You can’t keep going on empty
You are a leader. A leader is defined simply as someone who guides or inspires others. You figure out where you and your team need to go and then you help them envision the future. You empower them to make a plan to get there together. You take care of your team members, pour into them, pray for them, take care of their souls.
But who takes care of yours?
I was introduced to the concept of leading myself at a Willow Creek conference a few years back. Senior Pastor Bill Hybels talked about the importance of leading the most difficult person in your ministry—you. You cannot lead others where you have never been or are maybe even not willing to go. So leaders need to work on setting up disciplines for ourselves that will put us in a posture where we are more able to hear and be led by God.
Take regular timeouts to be alone with God—extended periods of solitude are excellent for your soul and necessary for your leadership. As leaders, we pour out into others constantly. For some of us, that’s simply an extension of who we were created to be. But for others—us flaming introverts—ministry is a different kind of draining. Either way, time alone is imperative.
When my kids were smaller, a girlfriend and I swapped babysitting once a month—she’d watch my kids for three hours, then two weeks later, I’d watch hers for three hours. We did this specifically to free each other for time of solitude at a park or coffee shop or the library. I also started a tradition of taking a retreat by myself twice a year, shooting for a few days over Christmas break and in August, just before the ministry year kicked off. This gave me a longer stretch of time to pray, think, read the Bible, read books that had been piling up, and simply enjoy being a child of God in his presence.
While you’re alone, you can ask yourself these questions to make sure that you are pursuing God more and more deeply and drawing on his strength:
- Joy. Do you experience joyful moments on a regular basis? Describe the last time.
- Pain. When a painful circumstance comes into your life, what is your go-to response?
God’s Word. How often are you getting into God’s Word, and what are you currently learning?
- Disciplines. What spiritual disciplines are you employing recently?
- Friendship. Describe your relationships with your three closest friends. What are you doing to pour into those relationships?
- Health. What is your current health status? Are you sleeping, eating, and exercising well?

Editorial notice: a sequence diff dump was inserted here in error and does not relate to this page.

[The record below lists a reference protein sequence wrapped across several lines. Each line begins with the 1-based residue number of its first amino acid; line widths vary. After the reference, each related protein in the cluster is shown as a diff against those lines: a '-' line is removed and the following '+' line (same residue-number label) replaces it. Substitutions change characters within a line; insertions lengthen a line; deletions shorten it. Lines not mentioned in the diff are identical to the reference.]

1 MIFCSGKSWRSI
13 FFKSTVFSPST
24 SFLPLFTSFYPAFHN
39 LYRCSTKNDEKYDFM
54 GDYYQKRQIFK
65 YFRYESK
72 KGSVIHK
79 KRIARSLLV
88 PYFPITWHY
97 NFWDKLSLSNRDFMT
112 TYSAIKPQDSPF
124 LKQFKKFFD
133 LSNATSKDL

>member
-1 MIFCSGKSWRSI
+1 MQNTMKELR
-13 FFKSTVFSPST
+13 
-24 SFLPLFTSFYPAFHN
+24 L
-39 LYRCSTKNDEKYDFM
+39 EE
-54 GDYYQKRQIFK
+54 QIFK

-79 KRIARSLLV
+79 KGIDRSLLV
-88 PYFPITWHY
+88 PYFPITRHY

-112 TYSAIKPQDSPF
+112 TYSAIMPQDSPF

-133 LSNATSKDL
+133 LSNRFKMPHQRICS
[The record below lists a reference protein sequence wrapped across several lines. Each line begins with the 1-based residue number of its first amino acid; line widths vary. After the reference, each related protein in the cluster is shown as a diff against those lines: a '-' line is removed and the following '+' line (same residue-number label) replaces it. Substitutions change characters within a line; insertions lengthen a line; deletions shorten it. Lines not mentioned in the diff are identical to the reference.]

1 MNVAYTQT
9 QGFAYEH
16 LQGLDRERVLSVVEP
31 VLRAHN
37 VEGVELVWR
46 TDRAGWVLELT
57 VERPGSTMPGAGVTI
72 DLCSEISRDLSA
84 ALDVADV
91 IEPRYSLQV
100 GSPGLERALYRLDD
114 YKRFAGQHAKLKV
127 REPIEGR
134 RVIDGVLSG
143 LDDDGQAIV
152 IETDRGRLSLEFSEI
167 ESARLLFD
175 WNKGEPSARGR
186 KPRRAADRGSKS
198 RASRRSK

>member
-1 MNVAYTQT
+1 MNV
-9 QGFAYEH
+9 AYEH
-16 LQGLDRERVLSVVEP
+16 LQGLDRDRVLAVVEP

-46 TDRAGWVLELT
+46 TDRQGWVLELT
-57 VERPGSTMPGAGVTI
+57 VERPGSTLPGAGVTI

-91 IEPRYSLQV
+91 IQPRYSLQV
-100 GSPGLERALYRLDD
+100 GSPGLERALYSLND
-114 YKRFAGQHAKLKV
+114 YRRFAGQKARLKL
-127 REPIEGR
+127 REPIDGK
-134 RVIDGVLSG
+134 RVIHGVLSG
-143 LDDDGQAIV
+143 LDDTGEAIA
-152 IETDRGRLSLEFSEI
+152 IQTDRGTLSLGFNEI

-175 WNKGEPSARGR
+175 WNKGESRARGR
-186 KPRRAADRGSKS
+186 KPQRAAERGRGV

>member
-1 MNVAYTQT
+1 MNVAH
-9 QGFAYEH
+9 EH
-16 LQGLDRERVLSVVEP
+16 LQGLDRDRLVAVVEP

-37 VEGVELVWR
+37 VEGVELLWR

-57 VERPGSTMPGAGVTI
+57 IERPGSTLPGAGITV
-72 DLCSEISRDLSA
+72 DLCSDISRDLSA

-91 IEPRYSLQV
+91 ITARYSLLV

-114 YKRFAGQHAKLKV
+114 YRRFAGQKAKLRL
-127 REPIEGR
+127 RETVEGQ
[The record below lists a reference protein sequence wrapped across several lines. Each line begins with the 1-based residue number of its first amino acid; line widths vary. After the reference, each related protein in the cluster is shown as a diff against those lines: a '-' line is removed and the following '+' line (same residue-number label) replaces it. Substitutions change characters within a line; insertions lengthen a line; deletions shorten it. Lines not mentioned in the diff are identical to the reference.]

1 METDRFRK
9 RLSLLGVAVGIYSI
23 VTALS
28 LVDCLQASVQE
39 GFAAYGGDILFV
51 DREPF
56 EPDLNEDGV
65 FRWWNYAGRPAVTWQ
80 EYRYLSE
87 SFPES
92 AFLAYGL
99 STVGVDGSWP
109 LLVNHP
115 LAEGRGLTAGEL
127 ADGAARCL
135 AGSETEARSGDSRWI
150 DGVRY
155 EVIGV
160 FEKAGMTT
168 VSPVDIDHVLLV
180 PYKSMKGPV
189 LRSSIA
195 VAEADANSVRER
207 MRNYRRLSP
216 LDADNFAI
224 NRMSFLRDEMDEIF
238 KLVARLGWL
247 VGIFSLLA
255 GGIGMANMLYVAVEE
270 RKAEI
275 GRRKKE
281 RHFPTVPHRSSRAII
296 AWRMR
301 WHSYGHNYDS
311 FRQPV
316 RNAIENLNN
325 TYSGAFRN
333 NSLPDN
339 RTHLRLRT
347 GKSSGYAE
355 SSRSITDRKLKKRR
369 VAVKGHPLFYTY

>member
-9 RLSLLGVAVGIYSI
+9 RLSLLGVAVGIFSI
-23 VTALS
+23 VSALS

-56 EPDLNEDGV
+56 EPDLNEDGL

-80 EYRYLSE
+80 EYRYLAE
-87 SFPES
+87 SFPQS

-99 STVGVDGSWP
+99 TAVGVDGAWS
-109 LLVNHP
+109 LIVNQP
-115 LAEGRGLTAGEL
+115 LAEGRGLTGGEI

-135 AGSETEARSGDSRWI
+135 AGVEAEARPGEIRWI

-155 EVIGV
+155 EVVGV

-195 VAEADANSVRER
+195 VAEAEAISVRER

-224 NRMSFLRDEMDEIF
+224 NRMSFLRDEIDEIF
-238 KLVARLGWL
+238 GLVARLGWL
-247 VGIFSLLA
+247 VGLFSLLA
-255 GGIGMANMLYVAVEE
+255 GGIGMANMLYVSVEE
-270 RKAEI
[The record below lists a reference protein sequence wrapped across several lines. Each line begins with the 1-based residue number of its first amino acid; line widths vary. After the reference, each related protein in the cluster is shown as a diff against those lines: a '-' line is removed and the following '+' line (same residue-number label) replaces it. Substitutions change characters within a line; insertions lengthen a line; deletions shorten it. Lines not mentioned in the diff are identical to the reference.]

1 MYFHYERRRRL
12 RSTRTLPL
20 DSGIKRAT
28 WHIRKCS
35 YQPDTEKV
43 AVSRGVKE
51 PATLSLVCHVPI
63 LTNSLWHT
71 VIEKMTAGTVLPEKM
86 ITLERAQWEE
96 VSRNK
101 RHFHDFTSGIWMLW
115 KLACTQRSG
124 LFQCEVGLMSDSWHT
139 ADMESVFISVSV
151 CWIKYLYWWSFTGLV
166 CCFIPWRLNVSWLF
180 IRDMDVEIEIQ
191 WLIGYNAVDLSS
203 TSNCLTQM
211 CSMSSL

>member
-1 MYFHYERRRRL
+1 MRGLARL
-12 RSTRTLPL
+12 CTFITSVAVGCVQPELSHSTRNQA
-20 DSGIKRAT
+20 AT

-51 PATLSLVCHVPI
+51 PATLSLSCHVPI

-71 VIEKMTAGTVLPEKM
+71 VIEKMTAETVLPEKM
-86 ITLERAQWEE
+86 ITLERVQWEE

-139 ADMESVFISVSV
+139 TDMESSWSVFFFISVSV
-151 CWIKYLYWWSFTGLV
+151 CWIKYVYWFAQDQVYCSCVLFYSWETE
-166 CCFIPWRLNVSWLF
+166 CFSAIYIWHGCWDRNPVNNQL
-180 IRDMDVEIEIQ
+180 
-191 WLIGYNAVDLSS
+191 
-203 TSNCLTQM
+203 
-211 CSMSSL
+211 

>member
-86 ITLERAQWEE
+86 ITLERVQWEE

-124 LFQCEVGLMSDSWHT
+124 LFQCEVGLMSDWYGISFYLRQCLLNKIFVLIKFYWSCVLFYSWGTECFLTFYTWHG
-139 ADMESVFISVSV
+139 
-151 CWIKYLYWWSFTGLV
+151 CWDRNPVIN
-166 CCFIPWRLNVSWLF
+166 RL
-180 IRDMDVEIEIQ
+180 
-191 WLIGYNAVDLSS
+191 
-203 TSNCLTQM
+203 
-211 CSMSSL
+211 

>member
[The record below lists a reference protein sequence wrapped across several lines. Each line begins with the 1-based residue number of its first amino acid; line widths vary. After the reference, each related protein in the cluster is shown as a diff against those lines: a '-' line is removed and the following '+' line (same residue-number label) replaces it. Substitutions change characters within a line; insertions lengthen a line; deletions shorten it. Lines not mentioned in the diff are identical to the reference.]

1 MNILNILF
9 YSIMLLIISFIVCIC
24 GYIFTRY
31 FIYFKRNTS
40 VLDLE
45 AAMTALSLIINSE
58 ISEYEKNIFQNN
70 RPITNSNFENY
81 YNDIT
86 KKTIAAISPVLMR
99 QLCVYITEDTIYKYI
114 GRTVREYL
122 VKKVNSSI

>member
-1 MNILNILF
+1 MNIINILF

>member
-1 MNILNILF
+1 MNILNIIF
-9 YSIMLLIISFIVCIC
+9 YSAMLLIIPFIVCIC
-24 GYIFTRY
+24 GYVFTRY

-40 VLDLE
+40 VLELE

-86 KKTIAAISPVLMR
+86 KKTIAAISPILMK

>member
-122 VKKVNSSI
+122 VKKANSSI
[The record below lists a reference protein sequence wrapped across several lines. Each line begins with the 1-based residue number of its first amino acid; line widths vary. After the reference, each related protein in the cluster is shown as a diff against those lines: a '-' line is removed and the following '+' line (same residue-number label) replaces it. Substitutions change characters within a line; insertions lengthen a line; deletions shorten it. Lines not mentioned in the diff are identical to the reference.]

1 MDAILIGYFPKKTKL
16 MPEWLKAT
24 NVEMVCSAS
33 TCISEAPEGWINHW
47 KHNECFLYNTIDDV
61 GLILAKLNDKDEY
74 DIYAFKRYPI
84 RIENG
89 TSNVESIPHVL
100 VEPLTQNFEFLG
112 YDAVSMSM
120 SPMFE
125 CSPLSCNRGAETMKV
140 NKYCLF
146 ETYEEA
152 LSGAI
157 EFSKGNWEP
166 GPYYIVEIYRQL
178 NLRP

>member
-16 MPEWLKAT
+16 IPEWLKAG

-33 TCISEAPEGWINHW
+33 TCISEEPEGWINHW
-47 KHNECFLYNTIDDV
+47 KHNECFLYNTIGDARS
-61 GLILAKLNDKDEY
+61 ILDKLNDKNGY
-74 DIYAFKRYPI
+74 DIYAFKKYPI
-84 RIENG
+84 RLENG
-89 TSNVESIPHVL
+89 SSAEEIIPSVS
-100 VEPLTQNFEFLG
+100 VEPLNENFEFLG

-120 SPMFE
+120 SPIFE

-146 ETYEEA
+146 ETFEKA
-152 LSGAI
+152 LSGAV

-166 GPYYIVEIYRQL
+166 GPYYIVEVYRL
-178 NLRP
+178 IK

I have learned a lot about how I relate with other women. I am most healthy in my relationships with women when I have a close circle of a few girlfriends I can count on. And thanks to a little tip I learned a few years ago, I have five close girlfriends I love deeply. Three of them attend my church and two do not. If I am ever having a really hard time with something (or someone) at church, I actually try to share with one of the two friends who don’t attend my church. It can be a relief to get an outside perspective and to share without feeling like I’m gossiping. Odds are, they will never meet the people I am needing to vent or get advice about.
Take some steps to stay sharp in your particular area of ministry. Go to conferences when you can. Listen to seminars on CD or through podcasts. Get a subscription to a leadership magazine. Read as many books and articles on leadership as you can find. Get together with other women’s ministry leaders in your church or in the area to swap ideas and to pray together. Check yourself to make sure you’re delegating so you’re not in over your head task-wise. Remind yourself that you are allowed to say no to that most recent request that doesn’t fit into your schedule or your area of giftedness—and that when you say no, you are freeing up that opportunity for someone else to ref="http://nlt.to/Rm.12.8" target="_blank">Romans 12:8 says, “If God has given you leadership ability, take the responsibility seriously.” You are in a pivotal role to affect change and build the Kingdom of God within your church body. God hasn’t lightly placed you in the role that you’re in. And you shouldn’t take it lightly either. Important work must be done. He has equipped you to do it. You cannot be expected to run on empty. If you are to lead others well, you must be leading yourself well. Love God, love the people in your care, and lead yourself—all the rest is just details.
Elisabeth K. Corcoran started and led the women’s ministry at her church for ten years, then went on to other church ministry roles. She is the author of five books, including At the Corner of Broken & Love: Where God Meets Us (Westbow). www.elisabethcorcoran.com